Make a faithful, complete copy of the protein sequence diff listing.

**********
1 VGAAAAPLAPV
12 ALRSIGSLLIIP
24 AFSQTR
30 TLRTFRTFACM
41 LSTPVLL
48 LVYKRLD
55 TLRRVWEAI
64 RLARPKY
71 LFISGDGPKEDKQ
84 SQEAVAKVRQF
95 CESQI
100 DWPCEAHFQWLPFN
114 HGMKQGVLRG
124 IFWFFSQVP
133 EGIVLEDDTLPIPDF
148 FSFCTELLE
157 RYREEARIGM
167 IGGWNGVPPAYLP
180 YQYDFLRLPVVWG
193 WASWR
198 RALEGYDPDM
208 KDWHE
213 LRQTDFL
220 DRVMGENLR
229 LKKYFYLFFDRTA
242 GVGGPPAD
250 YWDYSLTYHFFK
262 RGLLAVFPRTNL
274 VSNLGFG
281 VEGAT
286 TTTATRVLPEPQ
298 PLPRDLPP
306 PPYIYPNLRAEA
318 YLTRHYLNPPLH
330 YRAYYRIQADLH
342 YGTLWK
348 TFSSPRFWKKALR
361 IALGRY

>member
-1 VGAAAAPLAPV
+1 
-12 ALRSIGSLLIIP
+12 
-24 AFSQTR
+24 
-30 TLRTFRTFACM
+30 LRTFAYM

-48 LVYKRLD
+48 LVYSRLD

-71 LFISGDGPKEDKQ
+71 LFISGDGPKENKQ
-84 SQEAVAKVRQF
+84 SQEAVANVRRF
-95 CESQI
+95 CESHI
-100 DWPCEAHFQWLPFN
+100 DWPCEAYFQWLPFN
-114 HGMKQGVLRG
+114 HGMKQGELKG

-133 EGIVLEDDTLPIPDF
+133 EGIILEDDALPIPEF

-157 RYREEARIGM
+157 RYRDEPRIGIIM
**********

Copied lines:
1 VGAAAAPLAPV
12 ALRSIGSLLIIP
24 AFSQTR
30 TLRTFRTFACM
41 LSTPVLL
48 LVYKRLD
55 TLRRVWEAI
64 RLARPKY
71 LFISGDGPKEDKQ
84 SQEAVAKVRQF
95 CESQI
100 DWPCEAHFQWLPFN
114 HGMKQGVLRG
124 IFWFFSQVP
133 EGIVLEDDTLPIPDF
148 FSFCTELLE
157 RYREEARIGM
167 IGGWNGVPPAYLP
180 YQYDFLRLPVVWG
193 WASWR
198 RALEGYDPDM
208 KDWHE
213 LRQTDFL
220 DRVMGENLR
229 LKKYFYLFFDRTA
242 GVGGPPAD
250 YWDYSLTYHFFK
262 RGLLAVFPRTNL
274 VSNLGFG
281 VEGAT
286 TTTATRVLPEPQ
298 PLPRDLPP
306 PPYIYPNLRAEA
318 YLTRHYLNPPLH
330 YRAYYRIQADLH
342 YGTLWK
348 TFSSPRFWKKALR
361 IALGRY

>member
-1 VGAAAAPLAPV
+1 
-12 ALRSIGSLLIIP
+12 
-24 AFSQTR
+24 
-30 TLRTFRTFACM
+30 LRTFAYM

-48 LVYKRLD
+48 LVYSRLD

-71 LFISGDGPKEDKQ
+71 LFISGDGPKENKQ
-84 SQEAVAKVRQF
+84 SQEAVANVRRF
-95 CESQI
+95 CESHI
-100 DWPCEAHFQWLPFN
+100 DWPCEAYFQWLPFN
-114 HGMKQGVLRG
+114 HGMKQGELKG

-133 EGIVLEDDTLPIPDF
+133 EGIILEDDALPIPEF

-157 RYREEARIGM
+157 RYRDEPRIGIIM